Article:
- Confusion: The coach may deliberately mishear the client, or may suggest insane solutions to their problem in order to break them out of their sense of certainty about the choices available. After a time in this confusion, it may be impossible for the client to congruently return to their old behaviour.
- Digital Choices: The coach may present the client with two polarised and exaggerated choices, and alternate between arguing for one and arguing for the other.
- Detail, Detail, Detail: The coach may keep asking the client for more and more irrelevant detail about their problem, until the client shift to seeing a larger picture in reaction.
- Devil's Advocate: The coach may point out the many advantages of not solving the problem, so that eventually the client more and more strongly defends their need to do whatever it takes to change.
- Going Global: The coach may discuss the problem as if it is an example of a much larger and more exaggerated issue, such as their general failure as a human being or their destiny, forcing them to see it as the smaller and easier issue that it is.
- Interrupting: The coach may interrupt the client's flow of thought by asking a series of questions and not giving the client time to reply, by talking about irrelevant subjects and so on, thus breaking the rigid thinking strategy that the client has evolved.
- More of the Same: The coach may prescribe the problem, recommending other places that the client could create the same difficulty, and giving more and more reasons why they should continue with their current responses to it.
- Other People's Eyes: The coach may ask the client to explain what their boss, spouse, or mother would think and suggest, thus requiring them to shift to a whole new (possibly bizzare) way of thinking about the problem. Often the client will then have new understanding of how others' behaviours affect them and how their behaviour affects others.
- Time: The coach may ask the client how this problem fits in the larger perspective of time, checking how old the client is, or how long they have been acting in the same way, and thus create a new sense of the importance of changing in this moment.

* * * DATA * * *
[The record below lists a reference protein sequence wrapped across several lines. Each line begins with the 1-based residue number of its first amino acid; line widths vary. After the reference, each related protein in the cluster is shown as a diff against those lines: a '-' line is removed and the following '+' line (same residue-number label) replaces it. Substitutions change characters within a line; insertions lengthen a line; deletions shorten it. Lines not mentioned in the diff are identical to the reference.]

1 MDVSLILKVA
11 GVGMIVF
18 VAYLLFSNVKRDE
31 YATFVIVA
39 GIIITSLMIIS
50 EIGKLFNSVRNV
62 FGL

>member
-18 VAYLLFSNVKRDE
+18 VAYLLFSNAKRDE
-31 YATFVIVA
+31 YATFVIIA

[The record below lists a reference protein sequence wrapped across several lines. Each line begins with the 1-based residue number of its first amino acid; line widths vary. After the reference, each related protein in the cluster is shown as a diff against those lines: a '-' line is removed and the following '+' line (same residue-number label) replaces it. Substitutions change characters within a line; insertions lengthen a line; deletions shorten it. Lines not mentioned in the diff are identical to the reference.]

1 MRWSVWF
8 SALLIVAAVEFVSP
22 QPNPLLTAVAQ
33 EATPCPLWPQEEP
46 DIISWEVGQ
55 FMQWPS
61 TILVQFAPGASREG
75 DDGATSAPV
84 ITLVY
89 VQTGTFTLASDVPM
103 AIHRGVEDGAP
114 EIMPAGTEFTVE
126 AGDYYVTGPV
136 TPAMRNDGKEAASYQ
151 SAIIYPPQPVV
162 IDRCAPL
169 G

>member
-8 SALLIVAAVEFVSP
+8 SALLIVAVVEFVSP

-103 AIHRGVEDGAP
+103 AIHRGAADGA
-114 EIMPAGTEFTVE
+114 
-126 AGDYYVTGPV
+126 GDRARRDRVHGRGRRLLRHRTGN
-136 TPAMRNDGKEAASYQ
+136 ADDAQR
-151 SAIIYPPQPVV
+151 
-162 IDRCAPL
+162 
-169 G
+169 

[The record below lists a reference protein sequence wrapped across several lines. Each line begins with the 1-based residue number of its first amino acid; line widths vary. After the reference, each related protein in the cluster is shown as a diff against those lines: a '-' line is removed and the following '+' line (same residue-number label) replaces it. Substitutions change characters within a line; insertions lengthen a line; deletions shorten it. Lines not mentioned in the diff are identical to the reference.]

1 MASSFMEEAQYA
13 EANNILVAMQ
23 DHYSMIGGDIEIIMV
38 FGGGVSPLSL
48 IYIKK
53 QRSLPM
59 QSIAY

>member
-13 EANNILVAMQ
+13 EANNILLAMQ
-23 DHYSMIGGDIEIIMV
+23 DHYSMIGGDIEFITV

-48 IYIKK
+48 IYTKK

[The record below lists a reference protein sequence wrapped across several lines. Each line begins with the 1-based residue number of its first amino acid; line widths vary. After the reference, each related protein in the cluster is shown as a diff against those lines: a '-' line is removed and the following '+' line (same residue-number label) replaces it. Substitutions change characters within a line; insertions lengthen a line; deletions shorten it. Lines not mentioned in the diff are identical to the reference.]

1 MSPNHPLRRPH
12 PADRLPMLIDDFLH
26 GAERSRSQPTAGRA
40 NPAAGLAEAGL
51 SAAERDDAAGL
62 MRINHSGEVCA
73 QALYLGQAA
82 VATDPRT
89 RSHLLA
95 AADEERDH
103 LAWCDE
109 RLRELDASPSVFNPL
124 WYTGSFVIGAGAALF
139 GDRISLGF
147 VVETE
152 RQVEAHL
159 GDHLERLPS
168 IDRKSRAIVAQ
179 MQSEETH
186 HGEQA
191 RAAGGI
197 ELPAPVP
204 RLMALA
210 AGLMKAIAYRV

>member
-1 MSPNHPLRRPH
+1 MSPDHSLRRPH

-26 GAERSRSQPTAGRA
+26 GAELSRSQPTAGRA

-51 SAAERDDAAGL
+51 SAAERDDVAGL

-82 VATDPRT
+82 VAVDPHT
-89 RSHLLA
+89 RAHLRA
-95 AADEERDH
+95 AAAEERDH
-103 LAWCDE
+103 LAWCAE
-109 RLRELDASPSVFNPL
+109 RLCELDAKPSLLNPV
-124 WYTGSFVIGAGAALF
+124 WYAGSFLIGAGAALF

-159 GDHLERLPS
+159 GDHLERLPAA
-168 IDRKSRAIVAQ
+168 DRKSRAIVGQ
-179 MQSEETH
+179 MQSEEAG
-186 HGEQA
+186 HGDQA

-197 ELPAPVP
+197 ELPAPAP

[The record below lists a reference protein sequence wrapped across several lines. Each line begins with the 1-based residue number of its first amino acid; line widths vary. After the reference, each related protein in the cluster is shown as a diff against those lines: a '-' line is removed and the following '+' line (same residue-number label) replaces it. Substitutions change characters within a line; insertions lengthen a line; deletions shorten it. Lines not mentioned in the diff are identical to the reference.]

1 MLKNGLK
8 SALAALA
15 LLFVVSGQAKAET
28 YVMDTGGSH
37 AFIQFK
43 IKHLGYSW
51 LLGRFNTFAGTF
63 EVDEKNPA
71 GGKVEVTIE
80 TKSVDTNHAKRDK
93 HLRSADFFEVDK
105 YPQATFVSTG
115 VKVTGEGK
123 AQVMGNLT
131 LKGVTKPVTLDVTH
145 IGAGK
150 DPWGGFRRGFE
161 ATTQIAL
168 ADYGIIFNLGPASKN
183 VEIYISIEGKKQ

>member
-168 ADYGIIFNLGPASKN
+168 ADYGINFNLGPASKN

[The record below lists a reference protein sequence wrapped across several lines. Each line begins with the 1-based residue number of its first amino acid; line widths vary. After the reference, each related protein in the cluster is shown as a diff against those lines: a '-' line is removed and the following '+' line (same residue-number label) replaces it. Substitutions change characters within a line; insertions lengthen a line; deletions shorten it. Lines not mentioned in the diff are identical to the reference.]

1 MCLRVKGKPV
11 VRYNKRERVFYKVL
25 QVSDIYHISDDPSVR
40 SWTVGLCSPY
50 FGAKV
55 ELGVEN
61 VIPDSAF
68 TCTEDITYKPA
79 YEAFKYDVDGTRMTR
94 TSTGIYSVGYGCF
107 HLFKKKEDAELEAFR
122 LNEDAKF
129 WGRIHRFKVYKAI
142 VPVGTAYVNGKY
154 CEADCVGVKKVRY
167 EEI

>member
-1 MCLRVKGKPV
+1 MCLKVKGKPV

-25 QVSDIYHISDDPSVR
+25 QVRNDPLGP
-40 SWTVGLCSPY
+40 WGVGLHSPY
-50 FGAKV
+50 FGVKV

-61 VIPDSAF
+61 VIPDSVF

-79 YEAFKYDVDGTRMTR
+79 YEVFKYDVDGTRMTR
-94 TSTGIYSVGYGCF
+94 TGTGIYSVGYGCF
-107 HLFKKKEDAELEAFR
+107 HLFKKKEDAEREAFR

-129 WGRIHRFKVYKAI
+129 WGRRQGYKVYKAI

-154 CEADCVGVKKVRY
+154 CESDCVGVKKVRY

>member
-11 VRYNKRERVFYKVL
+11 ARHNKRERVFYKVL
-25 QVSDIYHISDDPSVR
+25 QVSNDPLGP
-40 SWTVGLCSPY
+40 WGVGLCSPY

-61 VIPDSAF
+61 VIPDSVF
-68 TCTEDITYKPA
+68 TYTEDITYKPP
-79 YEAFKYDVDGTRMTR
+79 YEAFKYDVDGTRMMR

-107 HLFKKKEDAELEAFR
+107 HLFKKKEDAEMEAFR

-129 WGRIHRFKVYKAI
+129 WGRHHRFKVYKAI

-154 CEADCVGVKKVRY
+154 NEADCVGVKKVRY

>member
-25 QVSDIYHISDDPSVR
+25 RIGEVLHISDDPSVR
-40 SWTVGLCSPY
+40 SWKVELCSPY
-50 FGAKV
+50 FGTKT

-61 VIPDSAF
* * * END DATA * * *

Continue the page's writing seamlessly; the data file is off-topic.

- Here and Now: the coach may focus completely on what is happening in this present moment and ignore any comments about other times and places when the client believes the problem occurs.
- Trance: The coach may take advantage of the shock produced by any of the previous techniques by suggesting that the client go into a trance and make changes at the unconscious level.
Dr Milton Erickson, who was one of the original models studied in the development of NLP, considered psychotherapy to be first and foremost a naturalistic phenomenon. He told an interesting story about how he decided to become a psychotherapist himself (Gordon and Meyers-Anderson, 1981, p 167-172). When Milton was ten years old, and living in a small town in Wisconsin, a notorious criminal named Joe was released into his community after a long jail term.
Within four days of Joe's return, three of the town's stores were broken into at night. Everyone in the village was terrified, as Joe had a history of uncontrolled violence, both in and outside of jail. At this time, there was a young unmarried woman named Susie, whose father was a very wealthy farmer near the town. Susie was in town on an errand for her father, when Joe wandered out onto the sidewalk and blocked her path. Joe looked Susie up and down very slowly, and she responded in kind. "Can I take you to the dance next Friday?" Joe asked. Susie, considered the most "choosy" woman in town, thought for a moment, and said "You can if you're a gentleman." Joe stepped out of her way and she went on down the street.
The next morning, boxes with all the stolen goods were left outside the three stores. Joe walked out to Susie's farm that day and got himself hired as a labourer. He went to the dance with her, that Friday and every Friday for some time. And he behaved in every way like a gentleman. The two of them were married the next year, and Joe began helping manage the farm. When Milton considered what to do with his future at the end of Elementary school, it was Joe who encouraged him, as he did many other children, to go on to High School and then to University. By then, Joe was on the school Board and was one of the "pillars" of the community.